Referring to vehicle power in kilowatts is becoming more common globally. In the U.S., kilowatts are often used when referring to electric power, so their use is becoming more common with the rise of electric cars. This unit may be used to describe both the charging power (indicating how quickly an EV recharges) and motor power (hinting at how quickly a vehicle accelerates). To convert from kilowatts to horsepower, multiply by 1.34102.

Metric horsepower is often used in European countries with the same “hp” abbreviation, but the two units are not equal. Metric horsepower is derived in a similar way to horsepower, but instead of the math being based on pounds and feet, it’s rooted in kilograms and meters. Naturally, one star-spangled American horsepower is stronger than the European version.

The French translation for metric horsepower is chevaux-vapeur (cv) and the German translation is Pfedestärke (ps). All these power units represent the same thing, and although the number for a given car will be very close to the horsepower rating we talk about in America, they won’t be the same.

If the automaker is being precise with its measurements, it will list different figures here and abroad. In the U.K., the Audi R8 is advertised with 570 ps. In America, it is advertised with 562 hp. To convert ps, cv, or metric horsepower to imperial (American) horsepower, multiply by 0.98632.

## Should you look at horsepower figures when comparing vehicles?

Yes, but as a rough guide. If there are two vehicles within 20hp of each other, drive them both and see if you even notice a difference.

There are ways that HP figures can be skewed. Larry Webster wrote in a Car and Driver article that, “Since minute differences in the dimensions of engine components that naturally occur during series production—the compression ratio could be a smidge higher in one engine versus another—can result in two identical-looking engines making slightly different horsepower…”.

There are also different ways of quoting figures, such as BHP (brake horsepower), IHP (indicated horsepower), SHP (shaft horsepower), WHP (wheel horsepower). On top of that, other countries in the world have different systems. Germany uses Pferdestärke, which is quoted as PS. For example, a German vehicle might be rated at 200PS. 1 PS is not quite equivalent to 1 HP (PS x 0.9863 = 1HP).

There doesn’t seem to be any regulations as far which of these numbers should be quoted by manufacturers, although from my understanding, they do have the option to have the number SAE certified.

If you were a manufacturer, you’re probably going to choose the highest number, which would be the BHP measurement at the crank. “Brake horsepower (bhp) is the power measured at the crankshaft just outside the engine, before the losses of power caused by the gearbox and drive train”.

## Why you should consider horsepower when buying a car

Because it will fundamentally affect how your car performs on the road. A car with a not-very-powerful engine (75hp, for example) will not be able to accelerate very hard, whereas a car with lots of power (500hp+) will have strong acceleration. The car’s weight will have a large impact on acceleration too, as the heavier the car, the more power is required to move it. That’s why small city cars tend not to have powerful engines, while large SUVs do.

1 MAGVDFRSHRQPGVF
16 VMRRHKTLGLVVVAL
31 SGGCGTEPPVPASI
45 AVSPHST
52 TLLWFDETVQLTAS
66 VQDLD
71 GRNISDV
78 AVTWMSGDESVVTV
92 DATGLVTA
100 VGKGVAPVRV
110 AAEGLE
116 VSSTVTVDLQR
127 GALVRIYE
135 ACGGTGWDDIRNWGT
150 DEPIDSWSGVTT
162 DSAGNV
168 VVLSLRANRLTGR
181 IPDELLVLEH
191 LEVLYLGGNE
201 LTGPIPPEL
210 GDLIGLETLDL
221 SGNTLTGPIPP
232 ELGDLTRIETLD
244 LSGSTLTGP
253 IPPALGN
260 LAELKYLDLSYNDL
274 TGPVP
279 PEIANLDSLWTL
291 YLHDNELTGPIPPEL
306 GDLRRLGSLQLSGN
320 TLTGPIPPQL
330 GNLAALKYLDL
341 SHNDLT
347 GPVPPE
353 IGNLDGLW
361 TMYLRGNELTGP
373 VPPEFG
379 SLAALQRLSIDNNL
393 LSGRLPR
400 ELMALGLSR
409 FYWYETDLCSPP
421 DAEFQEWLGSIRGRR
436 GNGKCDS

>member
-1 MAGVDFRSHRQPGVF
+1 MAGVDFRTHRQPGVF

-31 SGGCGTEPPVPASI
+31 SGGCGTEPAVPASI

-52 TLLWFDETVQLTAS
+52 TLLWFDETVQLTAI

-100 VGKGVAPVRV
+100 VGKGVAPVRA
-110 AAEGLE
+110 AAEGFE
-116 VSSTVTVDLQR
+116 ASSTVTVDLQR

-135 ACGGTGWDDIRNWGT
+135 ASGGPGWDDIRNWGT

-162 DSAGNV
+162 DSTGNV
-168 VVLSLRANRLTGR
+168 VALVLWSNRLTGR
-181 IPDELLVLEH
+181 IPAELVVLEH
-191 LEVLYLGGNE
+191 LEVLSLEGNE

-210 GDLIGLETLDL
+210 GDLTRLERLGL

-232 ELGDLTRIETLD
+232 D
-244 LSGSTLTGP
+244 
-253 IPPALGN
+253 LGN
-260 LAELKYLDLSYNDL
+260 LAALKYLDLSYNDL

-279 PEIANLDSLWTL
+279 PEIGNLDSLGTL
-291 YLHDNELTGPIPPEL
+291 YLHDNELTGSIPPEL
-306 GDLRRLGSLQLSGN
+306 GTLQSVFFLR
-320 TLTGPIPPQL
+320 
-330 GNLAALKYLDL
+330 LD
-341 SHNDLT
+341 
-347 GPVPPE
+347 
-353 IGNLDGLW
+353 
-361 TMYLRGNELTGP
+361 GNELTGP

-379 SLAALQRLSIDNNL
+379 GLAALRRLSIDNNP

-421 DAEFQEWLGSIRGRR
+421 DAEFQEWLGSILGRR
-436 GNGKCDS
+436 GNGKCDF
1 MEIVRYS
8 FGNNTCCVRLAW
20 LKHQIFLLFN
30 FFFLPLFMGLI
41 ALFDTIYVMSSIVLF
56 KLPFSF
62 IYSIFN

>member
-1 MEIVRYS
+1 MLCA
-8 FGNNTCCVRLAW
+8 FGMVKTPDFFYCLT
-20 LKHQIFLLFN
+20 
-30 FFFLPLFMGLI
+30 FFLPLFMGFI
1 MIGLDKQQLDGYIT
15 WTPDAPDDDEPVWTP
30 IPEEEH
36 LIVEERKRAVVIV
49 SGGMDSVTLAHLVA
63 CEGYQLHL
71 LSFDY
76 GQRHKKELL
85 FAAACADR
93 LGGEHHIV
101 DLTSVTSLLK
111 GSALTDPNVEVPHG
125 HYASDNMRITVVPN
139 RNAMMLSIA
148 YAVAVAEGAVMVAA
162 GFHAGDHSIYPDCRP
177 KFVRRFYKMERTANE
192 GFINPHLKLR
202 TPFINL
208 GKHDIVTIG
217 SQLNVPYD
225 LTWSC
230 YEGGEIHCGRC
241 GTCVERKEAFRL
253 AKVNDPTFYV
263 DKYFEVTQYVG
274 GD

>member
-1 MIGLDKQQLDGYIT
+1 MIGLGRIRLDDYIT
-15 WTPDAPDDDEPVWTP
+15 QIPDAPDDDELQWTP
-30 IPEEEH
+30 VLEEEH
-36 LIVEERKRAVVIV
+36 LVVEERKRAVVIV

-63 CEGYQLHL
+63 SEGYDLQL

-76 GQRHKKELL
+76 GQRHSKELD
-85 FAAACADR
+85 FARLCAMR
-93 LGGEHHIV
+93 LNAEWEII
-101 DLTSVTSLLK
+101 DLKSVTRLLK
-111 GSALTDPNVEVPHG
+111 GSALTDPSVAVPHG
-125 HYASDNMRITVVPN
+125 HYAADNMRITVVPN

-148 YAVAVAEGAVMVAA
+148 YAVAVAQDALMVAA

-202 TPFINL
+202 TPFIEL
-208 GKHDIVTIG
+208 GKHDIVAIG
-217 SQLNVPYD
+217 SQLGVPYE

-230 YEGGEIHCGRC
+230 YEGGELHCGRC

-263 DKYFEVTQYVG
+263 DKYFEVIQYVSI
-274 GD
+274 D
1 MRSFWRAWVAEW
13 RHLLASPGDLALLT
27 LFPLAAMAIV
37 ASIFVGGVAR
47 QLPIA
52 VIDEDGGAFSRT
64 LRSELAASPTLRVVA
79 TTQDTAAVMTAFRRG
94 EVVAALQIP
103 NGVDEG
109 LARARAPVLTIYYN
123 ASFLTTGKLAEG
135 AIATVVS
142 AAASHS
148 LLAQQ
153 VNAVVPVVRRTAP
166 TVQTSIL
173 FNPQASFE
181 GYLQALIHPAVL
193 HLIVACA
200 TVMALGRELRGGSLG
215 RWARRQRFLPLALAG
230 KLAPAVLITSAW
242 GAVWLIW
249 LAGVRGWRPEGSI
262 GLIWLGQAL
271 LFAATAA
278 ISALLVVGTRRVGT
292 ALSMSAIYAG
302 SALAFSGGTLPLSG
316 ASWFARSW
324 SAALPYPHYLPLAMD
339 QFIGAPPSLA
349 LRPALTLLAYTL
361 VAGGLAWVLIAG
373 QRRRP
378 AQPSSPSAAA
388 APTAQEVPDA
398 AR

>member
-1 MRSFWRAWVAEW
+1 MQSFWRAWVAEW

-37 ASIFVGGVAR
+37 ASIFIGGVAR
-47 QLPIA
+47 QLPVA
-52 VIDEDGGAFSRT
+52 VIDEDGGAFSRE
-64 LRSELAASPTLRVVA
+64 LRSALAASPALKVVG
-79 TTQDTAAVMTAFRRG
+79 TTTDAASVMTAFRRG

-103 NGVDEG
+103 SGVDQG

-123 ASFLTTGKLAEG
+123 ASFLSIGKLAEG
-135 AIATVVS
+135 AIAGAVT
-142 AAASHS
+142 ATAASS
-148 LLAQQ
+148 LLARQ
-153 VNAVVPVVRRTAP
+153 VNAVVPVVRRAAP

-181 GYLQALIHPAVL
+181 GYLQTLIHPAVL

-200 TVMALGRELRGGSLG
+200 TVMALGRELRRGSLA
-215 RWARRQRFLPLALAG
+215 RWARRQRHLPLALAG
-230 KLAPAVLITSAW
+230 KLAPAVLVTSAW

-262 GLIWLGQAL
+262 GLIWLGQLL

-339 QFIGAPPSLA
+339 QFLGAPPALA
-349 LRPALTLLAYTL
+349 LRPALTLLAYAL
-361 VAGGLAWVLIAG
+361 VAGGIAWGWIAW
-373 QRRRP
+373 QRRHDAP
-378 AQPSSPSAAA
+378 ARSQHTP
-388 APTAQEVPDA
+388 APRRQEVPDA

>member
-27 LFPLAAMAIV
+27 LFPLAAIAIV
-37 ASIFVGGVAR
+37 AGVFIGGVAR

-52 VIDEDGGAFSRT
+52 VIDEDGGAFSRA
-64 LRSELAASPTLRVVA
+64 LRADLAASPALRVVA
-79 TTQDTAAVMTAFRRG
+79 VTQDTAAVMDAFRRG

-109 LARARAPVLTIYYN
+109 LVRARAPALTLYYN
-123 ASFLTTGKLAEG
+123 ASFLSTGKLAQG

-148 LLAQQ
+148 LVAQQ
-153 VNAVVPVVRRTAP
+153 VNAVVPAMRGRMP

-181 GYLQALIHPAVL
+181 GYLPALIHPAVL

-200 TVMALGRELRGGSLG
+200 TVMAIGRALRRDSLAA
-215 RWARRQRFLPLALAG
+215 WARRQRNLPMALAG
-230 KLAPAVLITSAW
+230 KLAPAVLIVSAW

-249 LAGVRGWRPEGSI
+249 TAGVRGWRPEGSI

If you travel a lot on the motorway, you are likely to want a more powerful engine, as you will want to be able to accelerate quickly along slip roads while joining the road, and accelerating at speed (IE when overtaking) is also much easier if you have a powerful engine.

If you have a less powerful engine, on a motorway you will typically need to accelerate hard to make progress, typically needing to change down a gear or two while using high engine revs that will be noisy.

People who regularly tow caravans, trailers and the like will also want powerful engines, as the extra weight will require more power to get things moving – although actually torque is a tow car’s best friend, hence why many caravanners have diesel cars.

## FAQs

### Does one horsepower equal one horse?

Horsepower was originally created based on a single horse lifting 33,000 pounds of water one foot in the air from the bottom of a 1,000 foot deep well. This was used by James Watt to provide context to the performance of his steam engines. So yes, it does equal one horse — but not quite in the way you may think.

### What is considered good horsepower in a car?

‘Good’ horsepower is very subjective depending on the car. Other factors such as weight, mechanical grip, aerodynamics and even just the purpose of the car need to be taken into account.

### What horsepower does my car have?

A quick search on the internet should be able to uncover a manufacturer’s stated figure for your car. If you’d like to find out the exact performance of your car, you can hire a dyno session to have it measured.

### What car has the most horsepower?

The Rimac Nevera electric hypercar produces 1,914hp, making it the most powerful car in the world. The 1,600hp petrol-powered Bugatti Chiron SS follows the Rimac.